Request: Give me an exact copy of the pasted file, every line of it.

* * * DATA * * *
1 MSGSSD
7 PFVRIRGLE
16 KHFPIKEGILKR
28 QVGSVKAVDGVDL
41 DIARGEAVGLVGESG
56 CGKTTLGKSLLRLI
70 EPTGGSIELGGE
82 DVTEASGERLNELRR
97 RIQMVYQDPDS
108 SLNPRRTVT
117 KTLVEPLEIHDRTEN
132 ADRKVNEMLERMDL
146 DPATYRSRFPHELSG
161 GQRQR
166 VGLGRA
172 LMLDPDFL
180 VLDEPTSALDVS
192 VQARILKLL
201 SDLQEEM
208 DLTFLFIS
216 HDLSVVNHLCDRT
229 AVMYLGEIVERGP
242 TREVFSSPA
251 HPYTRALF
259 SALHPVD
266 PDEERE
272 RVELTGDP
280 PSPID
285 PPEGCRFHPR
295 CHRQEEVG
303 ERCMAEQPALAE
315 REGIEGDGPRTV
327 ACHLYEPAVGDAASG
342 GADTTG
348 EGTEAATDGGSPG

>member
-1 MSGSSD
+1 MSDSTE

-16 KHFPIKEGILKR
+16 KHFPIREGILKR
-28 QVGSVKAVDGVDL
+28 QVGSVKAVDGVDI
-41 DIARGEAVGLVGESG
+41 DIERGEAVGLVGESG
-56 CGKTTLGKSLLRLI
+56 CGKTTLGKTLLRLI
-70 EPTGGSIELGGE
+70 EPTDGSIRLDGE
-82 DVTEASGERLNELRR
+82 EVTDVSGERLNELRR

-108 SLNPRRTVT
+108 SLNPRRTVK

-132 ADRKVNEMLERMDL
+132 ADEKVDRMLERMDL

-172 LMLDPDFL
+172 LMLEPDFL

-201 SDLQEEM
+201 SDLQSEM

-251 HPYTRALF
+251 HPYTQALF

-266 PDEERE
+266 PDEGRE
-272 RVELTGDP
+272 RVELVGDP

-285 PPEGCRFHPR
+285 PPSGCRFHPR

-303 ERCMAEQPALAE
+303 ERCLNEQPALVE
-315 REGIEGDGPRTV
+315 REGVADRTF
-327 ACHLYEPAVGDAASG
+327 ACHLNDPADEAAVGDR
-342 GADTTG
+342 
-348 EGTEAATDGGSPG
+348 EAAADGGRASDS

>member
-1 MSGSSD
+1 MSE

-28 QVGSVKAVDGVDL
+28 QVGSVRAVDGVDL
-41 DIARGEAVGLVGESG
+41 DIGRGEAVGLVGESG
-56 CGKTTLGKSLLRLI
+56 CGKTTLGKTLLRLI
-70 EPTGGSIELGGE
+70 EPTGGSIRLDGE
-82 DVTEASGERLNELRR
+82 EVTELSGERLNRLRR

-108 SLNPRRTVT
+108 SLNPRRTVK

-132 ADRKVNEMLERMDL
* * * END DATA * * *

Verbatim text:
1 MSGSSD
7 PFVRIRGLE
16 KHFPIKEGILKR
28 QVGSVKAVDGVDL
41 DIARGEAVGLVGESG
56 CGKTTLGKSLLRLI
70 EPTGGSIELGGE
82 DVTEASGERLNELRR
97 RIQMVYQDPDS
108 SLNPRRTVT
117 KTLVEPLEIHDRTEN
132 ADRKVNEMLERMDL
146 DPATYRSRFPHELSG
161 GQRQR
166 VGLGRA
172 LMLDPDFL
180 VLDEPTSALDVS
192 VQARILKLL
201 SDLQEEM
208 DLTFLFIS
216 HDLSVVNHLCDRT
229 AVMYLGEIVERGP
242 TREVFSSPA
251 HPYTRALF
259 SALHPVD
266 PDEERE
272 RVELTGDP
280 PSPID
285 PPEGCRFHPR
295 CHRQEEVG
303 ERCMAEQPALAE
315 REGIEGDGPRTV
327 ACHLYEPAVGDAASG
342 GADTTG
348 EGTEAATDGGSPG

>member
-1 MSGSSD
+1 MSDSTE

-16 KHFPIKEGILKR
+16 KHFPIREGILKR
-28 QVGSVKAVDGVDL
+28 QVGSVKAVDGVDI
-41 DIARGEAVGLVGESG
+41 DIERGEAVGLVGESG
-56 CGKTTLGKSLLRLI
+56 CGKTTLGKTLLRLI
-70 EPTGGSIELGGE
+70 EPTDGSIRLDGE
-82 DVTEASGERLNELRR
+82 EVTDVSGERLNELRR

-108 SLNPRRTVT
+108 SLNPRRTVK

-132 ADRKVNEMLERMDL
+132 ADEKVDRMLERMDL

-172 LMLDPDFL
+172 LMLEPDFL

-201 SDLQEEM
+201 SDLQSEM

-251 HPYTRALF
+251 HPYTQALF

-266 PDEERE
+266 PDEGRE
-272 RVELTGDP
+272 RVELVGDP

-285 PPEGCRFHPR
+285 PPSGCRFHPR

-303 ERCMAEQPALAE
+303 ERCLNEQPALVE
-315 REGIEGDGPRTV
+315 REGVADRTF
-327 ACHLYEPAVGDAASG
+327 ACHLNDPADEAAVGDR
-342 GADTTG
+342 
-348 EGTEAATDGGSPG
+348 EAAADGGRASDS

>member
-1 MSGSSD
+1 MSE

-28 QVGSVKAVDGVDL
+28 QVGSVRAVDGVDL
-41 DIARGEAVGLVGESG
+41 DIGRGEAVGLVGESG
-56 CGKTTLGKSLLRLI
+56 CGKTTLGKTLLRLI
-70 EPTGGSIELGGE
+70 EPTGGSIRLDGE
-82 DVTEASGERLNELRR
+82 EVTELSGERLNRLRR

-108 SLNPRRTVT
+108 SLNPRRTVK

-132 ADRKVNEMLERMDL